All of this has led these key figures in the liberal Zionist, Washington community to beat the drums on the most sacred of cows on Capitol Hill — U.S. aid to Israel. Yet even there, the calls are tempered with a sense that they don’t believe it to be possible.
Aaron David Miller, who coined the phrase “Israel’s lawyer” in reference to former U.S. “Peace envoy” Dennis Ross, told Kristof, “Under the right conditions and in a galaxy far, far away, with U.S.-Israeli relations on even if not better keel, there would be advantages to both to see military aid phased out over time.” Clearly, he does not believe it to be possible, even if cutting off the aid to Israel might be desirable.
Jeremy Ben-Ami of J Street offered a similar sentiment. “There’s a serious conversation that should be had ahead of this next memorandum of understanding about how best to use $40 billion in U.S. tax dollars. Yet instead of a serious national security discussion, you’re likely to get a toxic mix of partisan brawling and political pandering.”
Ben-Ami is certainly correct when it comes to Congress. The shameful display of Israeli President Isaac Herzog addressing a joint session of Congress right after the debacle of Democrats joining Republicans to browbeat Rep. Pramila Jayapal for daring to point out that Israel, which deprives millions of Palestinians of freedom, rights, property, and often their very lives for no reason other than their ethnicity, is a racist state, shows that Congress, with a few notable exceptions, remains unwilling to challenge Israel and its American supporters.
Given the tidal shift the current Israeli government is causing, that can change, but it would require two things. One is time, as that sort of entrenched support doesn’t turn around overnight. The second is leadership, and that must come from the White House. Joe Biden is both personally and politically disinclined to provide that leadership. He’d much rather grit his teeth and bear the humiliations, as he has in the past. But Netanyahu is pushing it so hard he may not leave Biden much choice.
Even as Republicans absurdly blast Biden as “antisemitic” for trying to convince Israel to stop record-setting settlement expansion and expanding its brutal authoritarianism from Palestinians to its own Jewish citizens, they will have a much stronger case in describing him as weak if he continues to allow Netanyahu to spit in his face with only a metaphorical “thank you, sir, may I have another?” in response. They won’t say it directly as that might imply that they think Biden should not do as Netanyahu says. But they will capitalize on Biden’s kowtowing to Netanyahu’s extremism in roundabout ways.
In any case, Biden is not there yet. In a recent speech to the Atlantic Council, his Secretary of State Antony Blinken told the audience that “I think we’ve seen Israeli democracy in all of its vibrancy. It’s telling a remarkable story right now. That’s playing out, and I’m confident the system will be able to deal effectively with it.” As I asked last week, how the mere existence of protests, which are seen frequently in authoritarian states, demonstrates the existence of a “vibrant democracy” is, at best, unclear.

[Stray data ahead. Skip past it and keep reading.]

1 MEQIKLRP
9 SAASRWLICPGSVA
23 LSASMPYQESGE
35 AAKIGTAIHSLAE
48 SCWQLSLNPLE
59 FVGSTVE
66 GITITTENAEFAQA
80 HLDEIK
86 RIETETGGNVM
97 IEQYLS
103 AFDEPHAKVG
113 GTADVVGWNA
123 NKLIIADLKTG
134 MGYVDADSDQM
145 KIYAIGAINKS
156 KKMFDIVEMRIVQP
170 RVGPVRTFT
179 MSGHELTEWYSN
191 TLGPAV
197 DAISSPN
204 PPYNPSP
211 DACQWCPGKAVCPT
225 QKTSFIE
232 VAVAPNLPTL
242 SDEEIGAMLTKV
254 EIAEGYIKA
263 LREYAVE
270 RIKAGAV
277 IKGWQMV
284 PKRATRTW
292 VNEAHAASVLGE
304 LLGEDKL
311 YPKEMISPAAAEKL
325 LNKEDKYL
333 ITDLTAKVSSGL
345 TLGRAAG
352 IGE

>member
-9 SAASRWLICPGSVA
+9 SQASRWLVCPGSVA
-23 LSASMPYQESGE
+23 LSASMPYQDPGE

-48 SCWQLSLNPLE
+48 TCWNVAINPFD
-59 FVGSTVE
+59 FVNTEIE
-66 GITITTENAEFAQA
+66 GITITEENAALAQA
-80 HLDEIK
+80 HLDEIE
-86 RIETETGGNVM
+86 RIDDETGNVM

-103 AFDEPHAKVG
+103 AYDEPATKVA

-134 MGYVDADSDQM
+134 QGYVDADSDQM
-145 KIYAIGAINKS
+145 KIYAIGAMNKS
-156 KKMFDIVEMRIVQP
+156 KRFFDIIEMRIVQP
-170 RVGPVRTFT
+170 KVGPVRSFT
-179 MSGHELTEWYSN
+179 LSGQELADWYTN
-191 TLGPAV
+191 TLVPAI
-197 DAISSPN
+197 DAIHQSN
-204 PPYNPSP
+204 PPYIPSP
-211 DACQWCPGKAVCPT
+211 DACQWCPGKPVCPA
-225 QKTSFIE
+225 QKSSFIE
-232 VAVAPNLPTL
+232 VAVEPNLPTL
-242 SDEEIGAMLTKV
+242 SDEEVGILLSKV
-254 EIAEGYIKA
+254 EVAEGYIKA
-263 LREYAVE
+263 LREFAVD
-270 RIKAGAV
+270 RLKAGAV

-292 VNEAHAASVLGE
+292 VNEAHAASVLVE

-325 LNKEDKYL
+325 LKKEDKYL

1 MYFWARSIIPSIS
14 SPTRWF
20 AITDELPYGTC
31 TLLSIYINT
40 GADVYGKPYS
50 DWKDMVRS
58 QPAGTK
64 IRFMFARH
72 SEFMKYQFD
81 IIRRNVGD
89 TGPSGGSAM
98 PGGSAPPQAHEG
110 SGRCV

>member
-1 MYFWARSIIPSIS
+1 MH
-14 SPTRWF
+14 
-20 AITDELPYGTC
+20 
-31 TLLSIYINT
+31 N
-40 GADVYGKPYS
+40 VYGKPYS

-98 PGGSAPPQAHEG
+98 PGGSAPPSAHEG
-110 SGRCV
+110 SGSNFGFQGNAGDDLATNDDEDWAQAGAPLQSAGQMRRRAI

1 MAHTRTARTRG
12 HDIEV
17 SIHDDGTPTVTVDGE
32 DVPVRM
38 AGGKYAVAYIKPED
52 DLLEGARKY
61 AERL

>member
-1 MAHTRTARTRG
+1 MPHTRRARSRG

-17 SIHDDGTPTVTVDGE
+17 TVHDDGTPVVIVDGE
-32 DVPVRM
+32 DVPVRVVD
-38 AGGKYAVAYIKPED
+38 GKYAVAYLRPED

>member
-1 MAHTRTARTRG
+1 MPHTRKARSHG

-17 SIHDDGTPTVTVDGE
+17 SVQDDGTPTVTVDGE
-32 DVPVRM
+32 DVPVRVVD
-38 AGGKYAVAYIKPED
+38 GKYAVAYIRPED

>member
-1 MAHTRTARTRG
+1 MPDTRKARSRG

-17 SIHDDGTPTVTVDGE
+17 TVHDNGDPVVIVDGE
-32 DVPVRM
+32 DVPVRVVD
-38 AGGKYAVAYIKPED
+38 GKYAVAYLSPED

But Blinken is setting up the narrative the Biden administration wants to use if Netanyahu’s judicial reform fails. They will double down on Israel’s democracy, shout to the heavens about the shared values that were demonstrated, and how the bond between us is more “unbreakable” than ever.
Opening the door to ending military aid to Israel
That might be starting even now. Just hours after I wrote these words on Monday, the Knesset voted on the first major bill in the overhaul process. It passed, and now the Israeli judiciary’s power to check any excesses of the government has been erased. In an effort to stop this, President Herzog tried to broker a compromise with the considerable added leverage of the threat of some 10,000 military reservists refusing duty—an unprecedented threat in Israeli history—along with a planned strike called by a forum of some 150 Israeli businesses. These factors were also bolstered by another public statement from Biden calling for Netanyahu to stop the bill from moving forward.
But still, the bill passed. Now, it must be used by advocates for Palestine in Washington to press forward with calls for the end of aid to Israel.
The current Memorandum of Understanding (MOU), which laid down the terms for ten years of aid to Israel, runs through September 2028. The negotiations for the next one will likely start to gather steam in late 2025. Netanyahu has given advocates in the U.S. an opening to build political momentum against a new MOU, and that could have the effect of either diminishing it, placing conditions on it, or even stopping it altogether. The time to start building that momentum is now, taking advantage of the opening this moment provides.
Even if future parts of the judicial reform doesn’t pass, the topic has been broached, and that opening must be exploited. For decades, AIPAC has succeeded in its founding goal, its prime directive: to sustain and maximize aid to Israel. It built an impenetrable wall around that aid.
That wall has finally begun to crack. This is the moment people who want to see that aid stopped have been waiting for. Now is the time to go after U.S. aid to Israel, but not for the reasons Kristof proposes. That aid should stop for one reason above all others: because it is used to fund the oppression of the Palestinians, whether one wants to term that occupation or apartheid. It’s the argument that can’t be countered, and its time has finally come to Washington.